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This is Your War. This is Your War off Drugs. Any Questions?

Sam Sabzehzar 2011-01-21 0 comments

This famous 'brain on drugs' image used to propagate DARE's message has been relegated to the bottom of their rhetoric while the War on Drugs looks to re-load but with less ammo.

Now that the conversation of alternative healing has introduced cannabis to the general public in this country, more and more people will step out of the cannabis closet and admit, as President Obama so famously said, ‘yeah I smoked… and inhaled,’ and even took a dig at his Secretary of State’s husband’s response roughly 15 years ago suggesting Mr. Clinton must have inhaled as well.

Obama’s reply reveals how far we have come in the public rhetoric for cannabis as a topic of national conversation.

This conversation will still be met with resistance by the tea party right that don’t see this as a state’s rights issue, as well as some fringe conservative groups, but for the most part, resistance has been minimal and replaced with intrigue and interest.

One reason the idea of marijuana as a medicine is of interest to so many around the world, from doctors to drill sergeants, is because we all get sick. Period.  It is not any more complicated than that.  When one knows what it is like to be ill or care for a loved one who is, or see the damaging side-effects from what ‘traditional’ medicines can do, there is an overwhelming unifying message: If a quality of life can be improved during one’s moment of suffering, most reasonable people will not harm or hinder, but rather help to heal those who are asking to feel better.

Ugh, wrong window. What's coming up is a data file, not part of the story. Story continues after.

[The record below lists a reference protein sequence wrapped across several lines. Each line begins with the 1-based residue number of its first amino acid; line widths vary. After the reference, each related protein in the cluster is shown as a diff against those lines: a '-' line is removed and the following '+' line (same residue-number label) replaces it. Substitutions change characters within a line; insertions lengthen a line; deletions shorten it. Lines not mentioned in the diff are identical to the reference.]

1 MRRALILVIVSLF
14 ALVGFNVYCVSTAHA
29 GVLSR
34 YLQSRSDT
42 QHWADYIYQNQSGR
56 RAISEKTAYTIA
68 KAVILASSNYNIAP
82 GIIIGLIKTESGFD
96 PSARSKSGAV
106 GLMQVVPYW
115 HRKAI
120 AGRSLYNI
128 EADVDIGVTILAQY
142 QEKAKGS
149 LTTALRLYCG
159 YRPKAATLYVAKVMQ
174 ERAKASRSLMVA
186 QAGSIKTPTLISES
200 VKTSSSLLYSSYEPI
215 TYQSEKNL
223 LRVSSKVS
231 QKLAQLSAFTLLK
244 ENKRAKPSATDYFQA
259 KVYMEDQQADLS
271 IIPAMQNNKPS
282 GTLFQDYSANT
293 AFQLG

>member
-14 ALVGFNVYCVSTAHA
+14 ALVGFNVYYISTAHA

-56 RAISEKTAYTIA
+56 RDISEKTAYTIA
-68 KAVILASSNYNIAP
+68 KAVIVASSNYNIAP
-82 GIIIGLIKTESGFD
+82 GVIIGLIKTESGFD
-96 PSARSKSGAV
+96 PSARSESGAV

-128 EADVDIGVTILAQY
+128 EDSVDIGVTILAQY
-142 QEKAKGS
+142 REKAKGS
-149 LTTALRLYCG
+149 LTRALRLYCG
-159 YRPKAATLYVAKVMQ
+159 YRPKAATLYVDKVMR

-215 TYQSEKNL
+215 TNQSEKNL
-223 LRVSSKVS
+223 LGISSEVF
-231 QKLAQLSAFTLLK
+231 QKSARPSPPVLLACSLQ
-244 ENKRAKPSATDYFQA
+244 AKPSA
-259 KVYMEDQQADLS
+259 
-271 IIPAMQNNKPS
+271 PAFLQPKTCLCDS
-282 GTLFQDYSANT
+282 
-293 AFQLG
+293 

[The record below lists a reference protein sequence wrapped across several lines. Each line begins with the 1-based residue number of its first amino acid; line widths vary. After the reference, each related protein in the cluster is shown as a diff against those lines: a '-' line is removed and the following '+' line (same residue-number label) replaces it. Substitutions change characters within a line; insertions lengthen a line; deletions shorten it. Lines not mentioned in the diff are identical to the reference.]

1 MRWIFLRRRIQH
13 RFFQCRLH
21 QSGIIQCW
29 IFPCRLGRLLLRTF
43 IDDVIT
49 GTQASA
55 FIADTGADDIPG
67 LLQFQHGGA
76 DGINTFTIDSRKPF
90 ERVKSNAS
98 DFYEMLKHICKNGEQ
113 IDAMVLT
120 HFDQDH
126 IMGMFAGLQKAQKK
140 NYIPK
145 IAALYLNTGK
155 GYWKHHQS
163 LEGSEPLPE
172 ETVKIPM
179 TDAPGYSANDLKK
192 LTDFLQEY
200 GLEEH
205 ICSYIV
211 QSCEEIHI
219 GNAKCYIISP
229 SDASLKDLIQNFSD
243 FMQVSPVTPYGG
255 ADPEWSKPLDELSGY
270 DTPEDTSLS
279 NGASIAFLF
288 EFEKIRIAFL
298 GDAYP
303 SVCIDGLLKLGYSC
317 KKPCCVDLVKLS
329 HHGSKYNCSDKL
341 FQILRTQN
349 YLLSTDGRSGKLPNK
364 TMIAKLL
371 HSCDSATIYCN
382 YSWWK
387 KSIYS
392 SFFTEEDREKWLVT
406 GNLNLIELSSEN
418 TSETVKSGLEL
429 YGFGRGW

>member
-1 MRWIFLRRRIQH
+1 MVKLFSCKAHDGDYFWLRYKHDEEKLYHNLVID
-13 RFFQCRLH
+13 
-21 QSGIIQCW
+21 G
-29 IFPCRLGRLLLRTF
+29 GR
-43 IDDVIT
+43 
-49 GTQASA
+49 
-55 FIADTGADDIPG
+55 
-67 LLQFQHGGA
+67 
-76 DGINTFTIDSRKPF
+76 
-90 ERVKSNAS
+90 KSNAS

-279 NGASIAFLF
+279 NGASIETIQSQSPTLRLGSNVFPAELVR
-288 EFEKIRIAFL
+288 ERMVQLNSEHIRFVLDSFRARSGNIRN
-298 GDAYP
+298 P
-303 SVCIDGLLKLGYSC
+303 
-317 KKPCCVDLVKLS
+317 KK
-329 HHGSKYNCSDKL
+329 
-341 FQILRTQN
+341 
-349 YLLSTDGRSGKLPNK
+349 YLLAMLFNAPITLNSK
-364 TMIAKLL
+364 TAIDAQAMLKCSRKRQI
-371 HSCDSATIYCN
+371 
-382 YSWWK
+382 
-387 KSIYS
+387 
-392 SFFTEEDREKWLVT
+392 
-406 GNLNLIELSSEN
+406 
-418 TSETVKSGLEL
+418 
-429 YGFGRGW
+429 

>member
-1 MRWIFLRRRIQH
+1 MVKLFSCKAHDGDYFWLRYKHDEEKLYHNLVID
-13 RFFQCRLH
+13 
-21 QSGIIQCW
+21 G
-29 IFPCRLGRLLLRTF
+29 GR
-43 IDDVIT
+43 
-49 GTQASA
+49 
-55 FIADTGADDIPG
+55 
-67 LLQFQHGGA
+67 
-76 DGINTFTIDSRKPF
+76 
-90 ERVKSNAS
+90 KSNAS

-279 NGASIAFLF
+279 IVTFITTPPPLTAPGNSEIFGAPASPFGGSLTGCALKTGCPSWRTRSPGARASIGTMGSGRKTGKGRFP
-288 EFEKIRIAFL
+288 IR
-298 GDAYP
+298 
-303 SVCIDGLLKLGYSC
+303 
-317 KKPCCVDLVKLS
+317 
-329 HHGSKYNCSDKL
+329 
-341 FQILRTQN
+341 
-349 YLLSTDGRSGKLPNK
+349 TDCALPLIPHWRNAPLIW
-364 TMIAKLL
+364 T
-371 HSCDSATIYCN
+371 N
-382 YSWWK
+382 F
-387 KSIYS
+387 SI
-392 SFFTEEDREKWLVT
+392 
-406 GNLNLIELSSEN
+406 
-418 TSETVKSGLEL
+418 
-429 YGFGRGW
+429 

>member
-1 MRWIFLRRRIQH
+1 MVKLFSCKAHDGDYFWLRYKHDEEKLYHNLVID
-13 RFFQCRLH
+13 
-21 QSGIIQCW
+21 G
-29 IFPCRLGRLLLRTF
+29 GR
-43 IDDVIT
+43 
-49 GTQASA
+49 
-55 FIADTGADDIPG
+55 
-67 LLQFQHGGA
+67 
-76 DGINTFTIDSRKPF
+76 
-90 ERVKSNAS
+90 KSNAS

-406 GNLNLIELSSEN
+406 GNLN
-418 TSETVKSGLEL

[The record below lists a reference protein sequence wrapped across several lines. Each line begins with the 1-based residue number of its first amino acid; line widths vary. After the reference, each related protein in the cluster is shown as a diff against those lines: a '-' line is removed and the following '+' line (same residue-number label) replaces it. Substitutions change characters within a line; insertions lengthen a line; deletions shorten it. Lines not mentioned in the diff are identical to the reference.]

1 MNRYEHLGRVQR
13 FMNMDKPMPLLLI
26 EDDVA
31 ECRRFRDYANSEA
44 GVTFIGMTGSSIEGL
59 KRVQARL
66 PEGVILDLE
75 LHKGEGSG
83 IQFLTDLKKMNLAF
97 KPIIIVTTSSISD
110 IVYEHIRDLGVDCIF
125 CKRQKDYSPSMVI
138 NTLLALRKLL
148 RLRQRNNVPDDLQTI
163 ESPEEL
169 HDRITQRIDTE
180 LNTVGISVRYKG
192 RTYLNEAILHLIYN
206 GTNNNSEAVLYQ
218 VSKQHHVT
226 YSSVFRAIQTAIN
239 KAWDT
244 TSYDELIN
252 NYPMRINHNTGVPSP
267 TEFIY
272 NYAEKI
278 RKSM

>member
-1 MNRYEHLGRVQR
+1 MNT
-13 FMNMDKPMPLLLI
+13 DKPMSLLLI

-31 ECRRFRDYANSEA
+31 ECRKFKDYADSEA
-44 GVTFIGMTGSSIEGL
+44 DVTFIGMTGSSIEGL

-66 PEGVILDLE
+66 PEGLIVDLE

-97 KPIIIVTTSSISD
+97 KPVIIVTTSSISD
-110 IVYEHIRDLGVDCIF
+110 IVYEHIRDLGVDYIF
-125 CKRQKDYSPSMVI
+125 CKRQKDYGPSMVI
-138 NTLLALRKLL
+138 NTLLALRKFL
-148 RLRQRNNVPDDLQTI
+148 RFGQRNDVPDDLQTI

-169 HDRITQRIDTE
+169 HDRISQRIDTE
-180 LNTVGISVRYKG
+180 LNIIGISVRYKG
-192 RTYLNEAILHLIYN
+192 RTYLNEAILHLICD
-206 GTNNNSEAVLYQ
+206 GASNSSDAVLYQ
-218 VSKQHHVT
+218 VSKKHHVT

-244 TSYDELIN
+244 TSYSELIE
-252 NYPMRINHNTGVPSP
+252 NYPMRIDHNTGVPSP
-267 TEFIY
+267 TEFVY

Changing a law and having policy catch up to practice is another issue.  Even those who are in a position of power can’t do much with it compared to the power in the law as it already stands or in the monumental power the allocated budgeting of line items has created in a drug war filled of badges with egos.

Creating an idea that an entire movement can support while pulling in those from outside a movement to support your cause is where the War on Drugs finds it’s adversary.  Meanwhile the foot soldiers in the war are still snickering like a 5th grader who hears the word penis in sex education… not quite educated in the ways of sex yet, nor should a fifth grader, but the conversation is beginning and they are learning to understand something they had no concept of previously.

The drug war has spent far too much money and when a state needs more money, they know how to seize money and property as well.  Legalized thievery has been a big part of the joke that has become the War on Drugs.  It’s no laughing matter though, when those still fighting bully those who stopped fighting and are just in a corner smelling the flowers.

In this sense, the war on drugs has become a war on the people of this country, or any country that criminalizing the patient for possessing what they aren’t supposed to… and the seeking of what’s not to be found has a large enough budget to continue it, but with so many not fighting back, not resisting, but rather instilling the spirit of Dr. Martin Luther King and using tools to change the climate for public debate, we have a clear lens into what the State will do.

Abbie Hoffman knew what they were capable of in Chicago in ’68, and while even Hunter S. Thompson couldn’t believe an America had it in her to commit herself to violent acts on her own citizens, the War on Drugs has been a smoke signal for a War on Me.

It’s your war, however, there have been a strong and vocal group that have said ‘Basta Ya!’, ‘Enough!’ and when that group becomes even larger and their voice becomes even louder and more unified then even the War on Drugs will see how ‘off drugs’ it has been, like a schizophrenic off their meds.

Any Questions?